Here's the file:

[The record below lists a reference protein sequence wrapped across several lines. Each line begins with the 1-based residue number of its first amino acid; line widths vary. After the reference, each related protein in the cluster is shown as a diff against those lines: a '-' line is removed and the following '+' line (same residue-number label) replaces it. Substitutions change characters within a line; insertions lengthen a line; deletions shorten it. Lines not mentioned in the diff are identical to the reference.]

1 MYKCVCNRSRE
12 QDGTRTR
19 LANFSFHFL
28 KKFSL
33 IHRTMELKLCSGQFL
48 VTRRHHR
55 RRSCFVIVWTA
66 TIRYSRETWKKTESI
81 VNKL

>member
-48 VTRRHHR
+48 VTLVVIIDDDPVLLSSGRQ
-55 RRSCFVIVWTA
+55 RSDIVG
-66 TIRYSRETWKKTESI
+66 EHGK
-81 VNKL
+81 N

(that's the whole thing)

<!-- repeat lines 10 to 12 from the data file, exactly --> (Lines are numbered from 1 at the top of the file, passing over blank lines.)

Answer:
81 VNKL

>member
-48 VTRRHHR